At many Pa. colleges, black students are not benefiting amid rising graduation rates

 Students accept their diplomas at the 2016 spring commencement at East Stroudsburg University. The school has succeeded in narrowing the graduation gap between black and white students while boosting minority enrollment. (East Stroudsburg University)

Students accept their diplomas at the 2016 spring commencement at East Stroudsburg University. The school has succeeded in narrowing the graduation gap between black and white students while boosting minority enrollment. (East Stroudsburg University)

A recent study finds graduation rates at four-year colleges and universities in the U.S. have risen in the last decade — but the gap between the number of white and black students graduating has actually widened.

The study, conducted by the Education Trust, found that overall institutional improvement doesn’t equal gains for underrepresented minorities, particularly black students.

Latino and Native American students made more rapid progress toward increased graduation rates than white students, while black students lagged.

Nearly 69 percent of the institutions sampled showed improvement for black students, but not enough to close the gaps between black and white students. And 31 percent of the schools showed no gains for black students.

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Marybeth Gasman, director of the University of Pennsylvania’s Center for Minority Serving Institutions, said schools that have managed to close their retention and graduation gaps have taken similar approaches.

“They have peer mentoring,” she said. “They have students’ success centers, and they have some kind of data-tracking app. And with those three things together, you can do an amazing amount of good and really propel students toward graduation.”

While some schools may want to blame student inadequacies for graduation rates, the study also takes into account levels of student preparation and an institution’s lack of resources. Researchers point out the variety of graduation rates among schools that enroll the same types of students demonstrates that what institutions do for students matters.

A companion study found successful schools enrolled more minorities; addressed completion inequities; and increased the graduation rate of minority students.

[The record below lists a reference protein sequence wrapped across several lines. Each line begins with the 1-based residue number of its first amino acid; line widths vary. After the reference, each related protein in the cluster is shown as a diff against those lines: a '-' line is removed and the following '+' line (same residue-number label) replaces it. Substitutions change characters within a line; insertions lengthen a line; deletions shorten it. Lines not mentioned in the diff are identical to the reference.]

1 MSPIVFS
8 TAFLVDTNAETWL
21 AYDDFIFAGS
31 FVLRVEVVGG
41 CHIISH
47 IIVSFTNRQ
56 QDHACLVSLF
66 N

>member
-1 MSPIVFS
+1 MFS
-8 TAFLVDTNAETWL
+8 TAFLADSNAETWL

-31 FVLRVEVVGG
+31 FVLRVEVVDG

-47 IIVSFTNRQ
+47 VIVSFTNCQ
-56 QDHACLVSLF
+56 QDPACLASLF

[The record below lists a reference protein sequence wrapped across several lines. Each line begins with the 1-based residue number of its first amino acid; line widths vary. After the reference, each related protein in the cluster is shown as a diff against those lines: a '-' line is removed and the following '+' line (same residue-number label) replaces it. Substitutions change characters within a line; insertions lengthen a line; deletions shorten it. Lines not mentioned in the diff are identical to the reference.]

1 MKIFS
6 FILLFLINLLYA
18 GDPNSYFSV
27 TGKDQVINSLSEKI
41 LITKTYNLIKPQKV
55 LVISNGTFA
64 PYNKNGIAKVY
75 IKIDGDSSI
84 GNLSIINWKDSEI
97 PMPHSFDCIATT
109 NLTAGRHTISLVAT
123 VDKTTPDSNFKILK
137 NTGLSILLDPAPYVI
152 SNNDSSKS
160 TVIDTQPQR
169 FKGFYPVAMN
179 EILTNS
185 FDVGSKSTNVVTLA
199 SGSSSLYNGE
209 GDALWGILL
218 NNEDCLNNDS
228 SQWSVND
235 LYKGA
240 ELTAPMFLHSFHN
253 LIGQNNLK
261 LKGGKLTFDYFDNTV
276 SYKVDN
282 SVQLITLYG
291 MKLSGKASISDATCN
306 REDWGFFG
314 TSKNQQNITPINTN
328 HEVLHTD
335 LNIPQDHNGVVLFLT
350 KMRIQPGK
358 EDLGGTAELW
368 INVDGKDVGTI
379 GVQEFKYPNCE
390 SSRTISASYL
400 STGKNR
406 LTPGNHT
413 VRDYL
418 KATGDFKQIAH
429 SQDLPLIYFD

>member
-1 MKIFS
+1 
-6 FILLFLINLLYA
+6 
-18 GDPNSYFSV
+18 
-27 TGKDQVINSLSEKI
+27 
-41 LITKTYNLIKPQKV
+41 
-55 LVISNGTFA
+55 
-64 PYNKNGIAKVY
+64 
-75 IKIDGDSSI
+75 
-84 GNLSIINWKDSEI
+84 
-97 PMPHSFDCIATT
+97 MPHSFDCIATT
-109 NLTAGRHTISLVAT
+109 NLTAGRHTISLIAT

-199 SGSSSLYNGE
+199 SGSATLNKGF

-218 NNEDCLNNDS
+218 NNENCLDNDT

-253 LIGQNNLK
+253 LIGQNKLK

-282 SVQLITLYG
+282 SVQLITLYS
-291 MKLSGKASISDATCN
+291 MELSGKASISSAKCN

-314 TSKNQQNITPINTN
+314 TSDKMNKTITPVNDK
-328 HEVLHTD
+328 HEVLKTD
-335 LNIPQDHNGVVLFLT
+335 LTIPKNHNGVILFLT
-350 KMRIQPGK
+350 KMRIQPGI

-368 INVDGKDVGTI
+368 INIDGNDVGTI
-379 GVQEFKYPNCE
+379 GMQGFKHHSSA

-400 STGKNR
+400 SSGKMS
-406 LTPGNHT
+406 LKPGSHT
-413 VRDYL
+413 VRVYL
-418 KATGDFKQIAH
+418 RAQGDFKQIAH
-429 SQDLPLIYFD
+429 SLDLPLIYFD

East Stroudsburg University in Pennsylvania and New Jersey’s Rutgers University-Newark were singled out as models for closing the gaps.

Changes at East Stroudsburg

A decade ago, East Stroudsburg’s student body was 9 percent minority. Today, students of color make up a third of the enrollment.

The school has closed its graduation gap between white and minority students by nearly 8 percent, from 24 percent down to 16 percent.

Storm Heter, co-director of the university’s Race Relations Project, said one reason is its increase in diversity. The fall 2016 class consists of 46 percent minority students.

“We think one of our successes is not only that we’ve closed the graduation gap between black and white students — or we’re closing in on it — but that we have increased the number of underrepresented students dramatically at ESU,” he said.

Student-centered programs are part of their success, Heter said.

“We find that those students are more engaged,” he said. “They stay around. We retain them better. They get practical life experience, and they learn that actually they are each other’s best resource.”

The university also offers the Race Relations Project, which brings students together to talk about diversity, as well as small groups of students from different backgrounds to have open dialogues.

“From my research, what I’ve seen is that having the bodies at an institution isn’t enough for diversity to become a part of the culture,” Heter said. “So what we’ve done at ESU is we’ve really worked to try to make diversity part of our culture and part of who we are as an institution.”

Widening gaps at other Pa. colleges

Part one of the study found Pennsylvania state system universities Millersville and Kutztown on the list of institutions that are improving their overall graduation rate — but with widening racial gaps and declining graduation rates for black students in the past 10 years.

Gasman said she sees common threads at institutions with widening gaps.

“A lot of times, they’re under-resourced and people have too many jobs, and so students can slip through the cracks,” she said. “Sometimes, they’re really, really big, and their systems don’t allow for much individuality among students.

“Sometimes, they operate as if all of their students are the same, and you can’t operate that way. You have to realize that all your students are really different people, come from very different backgrounds.”

Kutztown had a 5-point gap a decade ago and that gap is now more than 20 percentage points.

Of the 14 universities in the state system, 10 widened the gap or stayed the same. In addition to East Stroudsburg, only Shippensburg and Slippery Rock decreased the graduation gap. Cheyney, because it’s a historically black university, was not included in the study.

Temple University and the University of Pittsburgh graduation gaps stayed the same, while Penn State decreased its gap by 2 percent.

While the state system is large, Gasman said, it isn’t impressive.

“I’m saying that because I don’t think that it’s innovative,” she said. “I think that they do a good job of educating a large number of people, but in order to really speak to the modern-day student, you have to keep your innovation game up. And I don’t see that.”

It’s important for the state system to look at East Stroudsburg and see what officials are doing there, she said. They could become the role models for other universities in the system, she said.

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